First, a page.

Arrosto d’Urbino

Arrosto d’Urbino

Arrosto d’Urbino

Marche is an underrated region of Italy; not as famous as Tuscany or Umbria, but just as beautiful, historic, and fascinating as anyplace in this beautiful, historic and fascinating country. Comprised of four very different provinces, Marche includes forested, mountainous geography inland that transitions to a more arid, gently rolling landscape of golden hills and valleys toward the Adriatic. My fraternal grandfather was born and grew up in Marche, near the Adriatic in a tiny hill town called Scapezzano, and the home where he grew up is still owned and occupied by our Becci cousins, his brother’s descendants.
 
Urbino is a wonderful, historic hilltop town in northern Marche. It’s in a dramatically mountainous area, and is home to the University of Urbino, founded in 1506. Some of my cousins who grew up in Scapezzano attended the University of Urbino. Students at the university take classes in renovated Medieval and Baroque palaces in the center of town—no rolling green lawns or frat houses, as in the United States. During the academic year tourists stroll the picturesque streets along with gaggles of backpack-laden, laughing students checking their cell phones and calling out to one another between classes.
 
Arrosto d’Urbino is a wonderful comfort food from Urbino that evokes mountain forests, crisp air and cold days. I love the combination of beef and eggs to create a robust taste that can be paired with a medium-body red wine.
 
Ingredients and Directions:
• 1 lb skirt steak or braciole meat, pounded thin
• 2 eggs
• 2 tbsp chopped parsley
• 2 tbsp milk
• 1 tsp flour
• 3 oz prosciutto, sliced thin
• 3 oz mortadella, sliced thin
• 4 tbsp grated pecorino
• Salt and pepper to taste
• Olive oil
• 1 tbsp chopped rosemary
• 1 cup chicken or beef broth
• ½ cup white wine
• 1 small onion, chopped
 
Special equipment:
• Kitchen string
• Non-stick fry pan in good condition
• Meat thermometer
1. Chop the prosciutto and mortadella into small pieces.
2. Combine the eggs and a pinch of salt in a bowl and whisk. Add the flour and whisk. Add the parsley, pecorino, milk and chopped meats. Grind a little pepper and gently whisk to incorporate.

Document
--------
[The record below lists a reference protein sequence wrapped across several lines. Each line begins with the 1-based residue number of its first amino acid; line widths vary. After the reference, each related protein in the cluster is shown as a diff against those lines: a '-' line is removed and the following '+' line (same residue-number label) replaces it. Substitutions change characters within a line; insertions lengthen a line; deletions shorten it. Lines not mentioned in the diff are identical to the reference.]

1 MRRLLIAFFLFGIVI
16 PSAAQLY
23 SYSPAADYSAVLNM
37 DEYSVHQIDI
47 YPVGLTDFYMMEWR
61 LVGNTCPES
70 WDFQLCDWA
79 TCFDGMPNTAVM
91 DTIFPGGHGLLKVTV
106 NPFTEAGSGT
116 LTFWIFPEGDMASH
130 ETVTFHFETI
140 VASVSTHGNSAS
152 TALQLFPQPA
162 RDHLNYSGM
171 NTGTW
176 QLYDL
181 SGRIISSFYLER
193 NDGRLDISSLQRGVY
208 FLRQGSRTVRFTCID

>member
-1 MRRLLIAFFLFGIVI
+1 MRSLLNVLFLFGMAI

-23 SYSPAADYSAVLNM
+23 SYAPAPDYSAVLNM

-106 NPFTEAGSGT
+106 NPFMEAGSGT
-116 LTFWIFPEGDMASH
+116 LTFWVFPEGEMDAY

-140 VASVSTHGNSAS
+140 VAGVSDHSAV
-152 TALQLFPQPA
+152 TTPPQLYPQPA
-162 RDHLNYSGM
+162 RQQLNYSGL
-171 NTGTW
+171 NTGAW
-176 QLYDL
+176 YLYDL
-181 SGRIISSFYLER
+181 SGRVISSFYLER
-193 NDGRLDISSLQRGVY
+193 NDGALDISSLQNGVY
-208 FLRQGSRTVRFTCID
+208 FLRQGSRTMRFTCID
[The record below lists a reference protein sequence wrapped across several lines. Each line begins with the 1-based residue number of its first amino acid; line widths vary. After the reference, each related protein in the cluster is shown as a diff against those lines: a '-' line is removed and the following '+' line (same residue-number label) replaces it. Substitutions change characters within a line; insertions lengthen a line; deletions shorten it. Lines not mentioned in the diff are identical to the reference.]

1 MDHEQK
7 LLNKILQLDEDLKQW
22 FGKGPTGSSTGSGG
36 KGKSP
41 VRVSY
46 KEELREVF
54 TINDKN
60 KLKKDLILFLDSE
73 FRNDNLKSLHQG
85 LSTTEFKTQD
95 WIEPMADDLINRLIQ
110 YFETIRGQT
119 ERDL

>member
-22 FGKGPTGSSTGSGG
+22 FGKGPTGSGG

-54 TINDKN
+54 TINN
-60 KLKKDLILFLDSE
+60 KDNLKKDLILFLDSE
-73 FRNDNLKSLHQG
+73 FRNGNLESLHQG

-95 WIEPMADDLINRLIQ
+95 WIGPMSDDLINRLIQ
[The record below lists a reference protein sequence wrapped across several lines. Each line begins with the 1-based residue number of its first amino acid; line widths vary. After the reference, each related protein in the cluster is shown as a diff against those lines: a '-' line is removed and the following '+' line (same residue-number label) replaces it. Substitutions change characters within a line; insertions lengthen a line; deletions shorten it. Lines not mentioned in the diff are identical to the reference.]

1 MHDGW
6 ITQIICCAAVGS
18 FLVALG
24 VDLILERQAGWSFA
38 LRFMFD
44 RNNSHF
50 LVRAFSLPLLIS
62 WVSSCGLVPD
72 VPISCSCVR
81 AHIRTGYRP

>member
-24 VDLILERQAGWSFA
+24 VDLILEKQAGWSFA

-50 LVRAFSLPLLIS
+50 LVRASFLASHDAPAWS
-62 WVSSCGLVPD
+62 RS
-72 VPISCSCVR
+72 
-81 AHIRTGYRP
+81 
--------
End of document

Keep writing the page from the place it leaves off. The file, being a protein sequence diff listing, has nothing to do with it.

3. Over medium heat, add a tablespoon of olive oil to the non-stick pan. When hot, add the egg mixture and make a very thin frittata. When the underside is light brown, flip the frittata over and cook the other side. Don’t worry if the frittata breaks apart. When cooked, remove to cutting board or sheet pan.
4. Lay the sliced and pounded meat out on a work surface. Season with salt, pepper and chopped rosemary. Lay the frittata on the beef so that it is mostly covered. Roll up the beef and frittata together like a jelly roll and tie with in 4 or 5 places with kitchen twine.
5. In a regular sauté pan over medium heat, add a little olive oil. Salt and pepper the outside of the rolled meat. Brown the rolled meat all over by rotating it in the pan. About 10 minutes total. Remove to a board.
6. Add the chopped onion to the sauté pan and sauté until soft and translucent. Add a little olive oil if needed.
7. Add the broth and the wine to deglaze. Add the meat back to the pan over low heat and gently simmer for about 20 minutes or until the meat’s internal temperature has reached 135-degrees for medium-rare. Add more broth if the pan becomes dry.
8. Remove the meat to a cutting board to rest for 5 minutes.. Increase the heat on the sauté pan to reduce the onion, broth and wine mixture to a slightly thick sauce.
9. Remove the string from the rolled meat and slice into thick pinwheels. Serve and drizzle the sauce over the slices.
 
Joe and Michele Becci are a brother and sister team who love all things Ital ian. Together, from opposite coasts, they coauthor the blog OurItalianTable.com.
 

Receive More Stories Like This In Your Inbox

SPONSORED

Recommended

Asparagus & goat cheese ravioli with burnt butter, sage & hazelnut sauce

Making your own pasta isn’t difficult, and I was reminded whilst making these ravioli just how satisfying, relaxing and therapeutic it can be. I...

Leftover Wine? Don't waste it, make ciambelline al vino!

L eftover wine from that party last eve? Don’t toss it – make these simple Italian cookies instead. I first came to learn of these wonderful little...
An old fishing boat on the shore of the stormy sea in Pescara, Abruzzo

Looking at the sea from a mountain top: Abruzzo

Up to 1963 the proud region of Abruzzo was not a region in its own right, but cohabited with Molise, even if Frederick of Swabia had already, in 1233...
Pistachio tiramisù is a just as delicious alternative to classic tiramisù © M. Becci

A delicious taste of Sicily: heavenly pistachio cream

A friend recently brought me the precious gift of a jar of Sicilian pistachio cream made from the pistachios of Bronte. Almost as soon as she was out...

Easter week in the kitchen

It is nice — and unsurprising — to know that in this period of reflection and prayer, Italians have never quite forgotten about their kitchens. And...

Weekly in Italian

Recent Issues